Hormonal imbalances after brain injury
Brain injury may occasionally cause damage to the hypothalamus and/or pituitary gland, which are small structures at the base of the brain responsible for regulating the body's hormones. Damage to these areas can lead to insufficient or increased release of one or more hormones, which causes disruption of the body's ability to maintain a stable internal environment (homeostasis).
If damage to the pituitary gland leads to a reduction in hormone production the resulting condition is known as hypopituitarism.
Symptoms and assessment
In the early stages after brain injury most people's hormone levels are severely affected, making diagnosis of hypopituitarism difficult. Later in the recovery process it may become clear that some symptoms are caused by hormonal changes and some rehabilitation units test for this on assessment. However, there are currently no clear guidelines in place for the assessment and treatment of pituitary function after brain injury and more research is needed to determine the scale of the problem.
The effects of pituitary and hypothalamus injury are many and varied because of the huge amount of hormones which can be affected. Some symptoms are similar to the more common effects of brain injury and that is another reason why the problem may be underdiagnosed.
Examples of overlapping symptoms are:
- Sexual difficulties, such as impotence and altered sex drive
- Mood swings
- Vision disturbance
Other symptoms include:
- Muscle weakness
- Reduced body hair
- Irregular periods/loss of normal menstrual function
- Reduced fertility
- Weight gain
- Increased sensitivity to cold
- Dry skin
- Pale appearance
- Low blood pressure/dizziness
- Diabetes insipidus
Each symptom is caused by a change in the level of a particular hormone that is produced by the pituitary gland. There are many possible causes of the above symptoms, particularly after brain injury, so a thorough assessment is required before any diagnosis can be made.
If you suspect you or a relative may be experiencing the symptoms of hypopituitarism, or any other hormonal condition, you should speak to your GP. If they feel it is appropriate, they will be able to refer you for further assessment with a specialist in the field, such as an endocrinologist. They will be able to run a variety of hormone level tests and may refer you for a scan to look for signs of damage to the hypothalamus or pituitary gland.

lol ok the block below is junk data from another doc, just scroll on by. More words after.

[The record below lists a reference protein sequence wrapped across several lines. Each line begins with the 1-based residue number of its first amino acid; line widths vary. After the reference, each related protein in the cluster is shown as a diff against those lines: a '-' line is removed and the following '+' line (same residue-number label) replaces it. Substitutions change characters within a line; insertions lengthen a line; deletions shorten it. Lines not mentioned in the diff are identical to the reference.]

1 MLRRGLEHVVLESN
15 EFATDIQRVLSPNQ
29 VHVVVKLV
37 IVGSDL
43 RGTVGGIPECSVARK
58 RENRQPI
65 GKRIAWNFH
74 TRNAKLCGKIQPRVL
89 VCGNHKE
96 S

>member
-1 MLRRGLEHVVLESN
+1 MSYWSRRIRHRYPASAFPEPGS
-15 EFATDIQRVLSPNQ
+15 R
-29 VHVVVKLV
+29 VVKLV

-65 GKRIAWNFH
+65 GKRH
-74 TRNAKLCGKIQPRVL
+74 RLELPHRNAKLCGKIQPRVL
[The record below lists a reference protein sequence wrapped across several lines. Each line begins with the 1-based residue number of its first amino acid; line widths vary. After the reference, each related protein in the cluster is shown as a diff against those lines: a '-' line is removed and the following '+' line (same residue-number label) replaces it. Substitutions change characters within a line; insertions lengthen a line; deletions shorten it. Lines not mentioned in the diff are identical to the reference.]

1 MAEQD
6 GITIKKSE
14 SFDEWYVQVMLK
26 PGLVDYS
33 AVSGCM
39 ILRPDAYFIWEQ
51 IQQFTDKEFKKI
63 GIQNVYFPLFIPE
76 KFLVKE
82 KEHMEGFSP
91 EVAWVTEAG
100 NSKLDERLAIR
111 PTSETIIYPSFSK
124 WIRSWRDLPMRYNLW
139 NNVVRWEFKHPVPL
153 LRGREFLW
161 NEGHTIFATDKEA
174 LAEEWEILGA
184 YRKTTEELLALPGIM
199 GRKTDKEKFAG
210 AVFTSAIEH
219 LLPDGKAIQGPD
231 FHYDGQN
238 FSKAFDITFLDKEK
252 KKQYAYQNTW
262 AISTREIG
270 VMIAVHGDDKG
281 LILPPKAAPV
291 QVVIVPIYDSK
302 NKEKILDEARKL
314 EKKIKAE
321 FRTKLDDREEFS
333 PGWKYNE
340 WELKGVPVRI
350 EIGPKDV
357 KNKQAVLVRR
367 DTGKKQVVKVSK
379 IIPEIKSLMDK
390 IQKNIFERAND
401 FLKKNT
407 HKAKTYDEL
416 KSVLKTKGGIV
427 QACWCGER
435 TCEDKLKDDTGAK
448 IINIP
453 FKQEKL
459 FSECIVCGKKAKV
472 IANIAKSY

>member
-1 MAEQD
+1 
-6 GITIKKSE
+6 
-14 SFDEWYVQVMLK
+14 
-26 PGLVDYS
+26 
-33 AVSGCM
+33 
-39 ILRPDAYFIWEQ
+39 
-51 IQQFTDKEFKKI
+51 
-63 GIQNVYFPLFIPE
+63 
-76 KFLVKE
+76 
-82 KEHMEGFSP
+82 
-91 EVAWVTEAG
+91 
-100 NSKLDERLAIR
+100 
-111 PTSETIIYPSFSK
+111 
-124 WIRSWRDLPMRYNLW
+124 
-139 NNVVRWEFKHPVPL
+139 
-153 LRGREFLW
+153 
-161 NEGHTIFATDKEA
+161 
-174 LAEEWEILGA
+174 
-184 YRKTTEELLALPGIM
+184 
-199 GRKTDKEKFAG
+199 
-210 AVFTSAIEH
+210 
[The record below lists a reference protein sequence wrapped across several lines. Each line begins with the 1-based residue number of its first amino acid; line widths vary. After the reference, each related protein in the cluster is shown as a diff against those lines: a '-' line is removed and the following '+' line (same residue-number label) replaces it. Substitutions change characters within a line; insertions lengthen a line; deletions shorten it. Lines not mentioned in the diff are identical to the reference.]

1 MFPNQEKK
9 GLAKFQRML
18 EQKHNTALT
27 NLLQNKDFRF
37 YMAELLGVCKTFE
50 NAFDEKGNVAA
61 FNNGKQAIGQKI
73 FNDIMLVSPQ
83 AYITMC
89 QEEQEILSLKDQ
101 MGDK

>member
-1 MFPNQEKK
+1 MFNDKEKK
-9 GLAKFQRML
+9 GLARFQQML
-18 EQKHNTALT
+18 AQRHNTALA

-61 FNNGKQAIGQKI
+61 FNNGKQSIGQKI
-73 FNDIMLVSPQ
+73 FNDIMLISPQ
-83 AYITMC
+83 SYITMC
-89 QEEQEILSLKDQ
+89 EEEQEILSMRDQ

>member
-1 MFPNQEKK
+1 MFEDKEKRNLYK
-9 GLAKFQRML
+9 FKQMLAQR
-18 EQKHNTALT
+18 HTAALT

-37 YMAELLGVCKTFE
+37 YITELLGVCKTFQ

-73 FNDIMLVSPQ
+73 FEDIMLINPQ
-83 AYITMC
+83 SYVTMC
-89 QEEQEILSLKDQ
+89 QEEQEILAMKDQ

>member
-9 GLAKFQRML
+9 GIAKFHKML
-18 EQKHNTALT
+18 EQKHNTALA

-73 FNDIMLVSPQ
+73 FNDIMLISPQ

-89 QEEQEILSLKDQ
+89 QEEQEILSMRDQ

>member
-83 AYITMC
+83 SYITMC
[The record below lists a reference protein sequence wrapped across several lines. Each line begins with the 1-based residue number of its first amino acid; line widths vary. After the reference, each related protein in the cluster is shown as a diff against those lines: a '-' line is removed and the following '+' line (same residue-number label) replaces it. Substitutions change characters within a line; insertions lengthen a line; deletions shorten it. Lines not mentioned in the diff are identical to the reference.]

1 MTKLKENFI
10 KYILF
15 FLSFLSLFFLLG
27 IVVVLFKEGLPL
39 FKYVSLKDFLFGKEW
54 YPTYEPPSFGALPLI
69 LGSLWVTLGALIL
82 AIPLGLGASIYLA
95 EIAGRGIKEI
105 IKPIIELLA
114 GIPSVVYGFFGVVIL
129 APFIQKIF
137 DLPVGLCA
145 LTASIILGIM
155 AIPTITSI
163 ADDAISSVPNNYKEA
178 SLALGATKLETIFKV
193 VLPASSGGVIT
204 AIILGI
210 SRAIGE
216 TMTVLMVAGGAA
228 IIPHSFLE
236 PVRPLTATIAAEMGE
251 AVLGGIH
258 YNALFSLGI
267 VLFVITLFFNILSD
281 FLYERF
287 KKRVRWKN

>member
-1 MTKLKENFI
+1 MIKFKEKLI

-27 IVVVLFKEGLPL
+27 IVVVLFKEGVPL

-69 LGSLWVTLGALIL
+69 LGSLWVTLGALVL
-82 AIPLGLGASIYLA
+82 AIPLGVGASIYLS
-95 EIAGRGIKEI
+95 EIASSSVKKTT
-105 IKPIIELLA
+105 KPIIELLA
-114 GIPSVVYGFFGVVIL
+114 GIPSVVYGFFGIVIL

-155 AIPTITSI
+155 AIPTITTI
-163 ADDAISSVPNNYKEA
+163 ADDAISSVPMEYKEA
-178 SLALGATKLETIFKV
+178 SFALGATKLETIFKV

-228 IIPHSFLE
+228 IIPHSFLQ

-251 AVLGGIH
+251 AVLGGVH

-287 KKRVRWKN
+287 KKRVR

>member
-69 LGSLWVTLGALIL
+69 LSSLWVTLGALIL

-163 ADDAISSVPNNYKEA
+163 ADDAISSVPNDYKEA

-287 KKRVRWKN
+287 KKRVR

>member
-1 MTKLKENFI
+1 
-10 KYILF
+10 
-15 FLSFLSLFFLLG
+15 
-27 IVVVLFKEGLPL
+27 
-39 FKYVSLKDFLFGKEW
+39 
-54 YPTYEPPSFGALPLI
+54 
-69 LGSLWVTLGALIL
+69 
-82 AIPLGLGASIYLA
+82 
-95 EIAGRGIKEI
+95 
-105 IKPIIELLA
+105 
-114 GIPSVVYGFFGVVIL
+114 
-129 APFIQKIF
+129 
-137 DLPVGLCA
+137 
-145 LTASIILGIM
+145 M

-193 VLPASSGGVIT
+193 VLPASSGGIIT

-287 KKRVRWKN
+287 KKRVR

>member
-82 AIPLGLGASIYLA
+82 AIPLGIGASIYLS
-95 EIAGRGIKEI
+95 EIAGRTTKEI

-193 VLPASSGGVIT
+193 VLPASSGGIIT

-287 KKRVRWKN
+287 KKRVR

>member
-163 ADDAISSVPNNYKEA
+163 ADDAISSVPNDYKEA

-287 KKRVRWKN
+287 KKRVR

In the early stages, hormonal problems can cause a condition called neurogenic diabetes insipidus, which is characterised by increased thirst and excessive production of dilute urine. This is due to a reduction in secretion of a hormone called vasopressin (anti-diuretic hormone) and can be treated by administering desmopressin (manufactured anti-diuretic hormone) and replacing lost fluids.
In the later stages, where hypopituitarism is confirmed, treatment may be given. Hormone replacement therapy may be used to restore hormones to normal levels, which should help to manage the symptoms. There are different treatments available, depending on the particular hormones involved and the nature and extent of the symptoms.
The assessment and treatment of hypopituitarism after brain injury is a complex process and more research is needed into the potential long-term benefits of hormone replacement therapy. As with any treatment, you should discuss the pros and cons with your doctor before making any decisions.
There are a number of studies into hypopituitarism after brain injury, but as yet the full extent of the problem is unknown. It seems to occur mainly after severe brain injury, however some studies have shown that damage to the pituitary gland may occasionally occur after seemingly minor head injuries. You should be particularly aware that many of the symptoms can be caused by damage elsewhere in the brain, and if this is the case treatment for pituitary dysfunction will not be effective.
You can find out more about the symptoms and treatment options on the Pituitary Foundation's website, using the link at the bottom of the page.